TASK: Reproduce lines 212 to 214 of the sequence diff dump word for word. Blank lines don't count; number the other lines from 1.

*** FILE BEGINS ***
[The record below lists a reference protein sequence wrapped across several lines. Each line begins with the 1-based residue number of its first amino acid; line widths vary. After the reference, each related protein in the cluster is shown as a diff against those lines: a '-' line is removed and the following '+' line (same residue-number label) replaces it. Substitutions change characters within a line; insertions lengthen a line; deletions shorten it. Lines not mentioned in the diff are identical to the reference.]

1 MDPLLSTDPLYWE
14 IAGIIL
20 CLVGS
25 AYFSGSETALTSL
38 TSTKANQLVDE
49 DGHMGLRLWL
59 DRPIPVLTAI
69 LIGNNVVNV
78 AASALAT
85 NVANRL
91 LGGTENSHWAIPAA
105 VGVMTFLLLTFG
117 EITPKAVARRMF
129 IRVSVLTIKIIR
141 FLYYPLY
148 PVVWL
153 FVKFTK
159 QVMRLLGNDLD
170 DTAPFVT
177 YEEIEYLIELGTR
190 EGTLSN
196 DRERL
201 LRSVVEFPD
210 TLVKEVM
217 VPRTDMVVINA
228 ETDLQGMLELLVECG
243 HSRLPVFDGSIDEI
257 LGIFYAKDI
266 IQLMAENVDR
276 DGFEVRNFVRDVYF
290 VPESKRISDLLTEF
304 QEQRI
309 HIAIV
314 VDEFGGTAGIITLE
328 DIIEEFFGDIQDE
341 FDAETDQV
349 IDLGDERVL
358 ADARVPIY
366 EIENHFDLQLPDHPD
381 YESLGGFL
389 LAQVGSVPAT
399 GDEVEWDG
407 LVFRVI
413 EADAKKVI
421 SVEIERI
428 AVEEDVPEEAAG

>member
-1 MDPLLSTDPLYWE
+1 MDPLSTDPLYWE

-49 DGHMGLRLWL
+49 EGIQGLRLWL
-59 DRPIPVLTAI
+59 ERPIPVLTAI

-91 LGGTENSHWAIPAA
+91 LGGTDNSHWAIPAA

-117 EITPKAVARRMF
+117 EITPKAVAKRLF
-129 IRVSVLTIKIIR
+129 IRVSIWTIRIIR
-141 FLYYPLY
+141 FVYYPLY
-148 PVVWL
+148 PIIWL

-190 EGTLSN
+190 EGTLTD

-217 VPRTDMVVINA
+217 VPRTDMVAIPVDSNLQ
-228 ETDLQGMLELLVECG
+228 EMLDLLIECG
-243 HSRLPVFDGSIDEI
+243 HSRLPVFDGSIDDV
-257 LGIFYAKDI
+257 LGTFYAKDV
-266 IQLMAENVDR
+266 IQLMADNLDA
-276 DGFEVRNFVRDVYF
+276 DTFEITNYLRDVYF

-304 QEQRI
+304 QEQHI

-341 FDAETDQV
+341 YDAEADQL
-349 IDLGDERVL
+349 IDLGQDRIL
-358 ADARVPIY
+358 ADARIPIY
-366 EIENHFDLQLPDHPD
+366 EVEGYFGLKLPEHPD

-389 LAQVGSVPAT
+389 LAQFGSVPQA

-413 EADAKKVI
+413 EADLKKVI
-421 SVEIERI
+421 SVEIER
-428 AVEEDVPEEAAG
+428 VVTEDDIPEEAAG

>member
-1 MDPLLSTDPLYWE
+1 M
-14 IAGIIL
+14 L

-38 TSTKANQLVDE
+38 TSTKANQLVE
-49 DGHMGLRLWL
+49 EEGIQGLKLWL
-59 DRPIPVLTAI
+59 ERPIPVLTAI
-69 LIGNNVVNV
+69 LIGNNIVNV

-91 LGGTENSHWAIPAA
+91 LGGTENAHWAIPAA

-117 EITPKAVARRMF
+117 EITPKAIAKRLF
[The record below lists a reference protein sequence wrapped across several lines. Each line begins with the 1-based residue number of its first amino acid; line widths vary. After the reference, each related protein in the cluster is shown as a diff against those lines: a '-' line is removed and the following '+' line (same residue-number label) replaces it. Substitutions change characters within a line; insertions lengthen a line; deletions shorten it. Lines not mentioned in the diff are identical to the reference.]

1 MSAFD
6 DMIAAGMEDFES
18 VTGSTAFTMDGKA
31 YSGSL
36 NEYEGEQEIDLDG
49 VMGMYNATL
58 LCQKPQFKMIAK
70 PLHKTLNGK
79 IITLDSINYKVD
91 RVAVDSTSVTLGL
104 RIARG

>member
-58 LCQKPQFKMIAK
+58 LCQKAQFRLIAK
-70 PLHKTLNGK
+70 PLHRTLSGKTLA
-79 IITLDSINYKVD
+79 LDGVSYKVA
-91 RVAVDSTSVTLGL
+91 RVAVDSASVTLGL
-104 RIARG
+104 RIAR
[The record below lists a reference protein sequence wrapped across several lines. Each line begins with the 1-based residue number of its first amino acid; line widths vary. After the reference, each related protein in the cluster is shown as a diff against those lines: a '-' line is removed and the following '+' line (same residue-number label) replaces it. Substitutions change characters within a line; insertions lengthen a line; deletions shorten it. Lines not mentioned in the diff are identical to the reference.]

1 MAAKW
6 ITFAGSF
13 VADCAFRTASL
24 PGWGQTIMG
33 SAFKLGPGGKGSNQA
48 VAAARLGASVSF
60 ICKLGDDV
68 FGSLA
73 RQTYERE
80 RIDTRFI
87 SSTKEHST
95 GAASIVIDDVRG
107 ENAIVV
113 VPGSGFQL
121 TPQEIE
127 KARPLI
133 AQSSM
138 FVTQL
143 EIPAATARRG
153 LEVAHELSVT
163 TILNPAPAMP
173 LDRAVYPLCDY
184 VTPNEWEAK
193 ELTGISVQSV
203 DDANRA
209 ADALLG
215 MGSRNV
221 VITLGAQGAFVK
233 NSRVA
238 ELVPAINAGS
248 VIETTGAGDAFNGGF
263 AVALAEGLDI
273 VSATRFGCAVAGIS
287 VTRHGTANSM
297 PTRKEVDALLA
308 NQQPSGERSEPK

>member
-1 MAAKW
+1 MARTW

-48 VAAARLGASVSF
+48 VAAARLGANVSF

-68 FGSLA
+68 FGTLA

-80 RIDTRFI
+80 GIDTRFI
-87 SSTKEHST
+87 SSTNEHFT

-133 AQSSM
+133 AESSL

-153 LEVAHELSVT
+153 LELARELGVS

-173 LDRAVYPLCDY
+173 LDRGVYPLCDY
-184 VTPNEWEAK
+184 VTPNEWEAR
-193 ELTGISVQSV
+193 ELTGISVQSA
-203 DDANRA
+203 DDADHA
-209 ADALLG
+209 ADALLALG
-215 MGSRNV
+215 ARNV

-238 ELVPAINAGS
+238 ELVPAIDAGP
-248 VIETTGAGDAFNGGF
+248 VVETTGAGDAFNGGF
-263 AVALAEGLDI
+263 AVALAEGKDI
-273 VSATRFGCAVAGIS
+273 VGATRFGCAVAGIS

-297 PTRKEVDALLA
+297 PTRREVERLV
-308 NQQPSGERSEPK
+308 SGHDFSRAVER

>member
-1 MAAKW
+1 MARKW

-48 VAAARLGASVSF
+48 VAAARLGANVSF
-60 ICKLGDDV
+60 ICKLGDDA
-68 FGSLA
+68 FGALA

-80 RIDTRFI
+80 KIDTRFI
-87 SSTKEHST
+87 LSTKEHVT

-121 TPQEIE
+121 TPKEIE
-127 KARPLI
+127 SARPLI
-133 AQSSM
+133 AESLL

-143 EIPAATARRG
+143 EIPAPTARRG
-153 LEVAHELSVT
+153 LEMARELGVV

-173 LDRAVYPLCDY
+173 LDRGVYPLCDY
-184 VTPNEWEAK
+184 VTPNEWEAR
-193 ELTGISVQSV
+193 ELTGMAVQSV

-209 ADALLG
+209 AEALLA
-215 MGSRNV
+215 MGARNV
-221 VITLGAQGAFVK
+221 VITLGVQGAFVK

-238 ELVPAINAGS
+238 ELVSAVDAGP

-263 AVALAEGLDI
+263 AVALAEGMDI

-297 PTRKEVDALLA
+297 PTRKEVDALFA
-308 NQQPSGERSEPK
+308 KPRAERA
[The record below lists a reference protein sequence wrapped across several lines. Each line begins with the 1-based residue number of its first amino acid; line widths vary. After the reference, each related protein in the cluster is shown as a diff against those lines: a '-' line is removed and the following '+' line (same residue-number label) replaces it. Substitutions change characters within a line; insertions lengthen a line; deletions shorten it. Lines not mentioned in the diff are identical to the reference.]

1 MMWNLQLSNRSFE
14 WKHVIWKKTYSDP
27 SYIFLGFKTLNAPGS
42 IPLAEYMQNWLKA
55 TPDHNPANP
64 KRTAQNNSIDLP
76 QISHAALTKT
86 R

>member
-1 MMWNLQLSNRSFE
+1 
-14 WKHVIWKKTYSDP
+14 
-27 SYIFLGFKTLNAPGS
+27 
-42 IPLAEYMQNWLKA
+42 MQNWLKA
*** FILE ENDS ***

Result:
+308 SGHDFSRAVER

>member
-1 MAAKW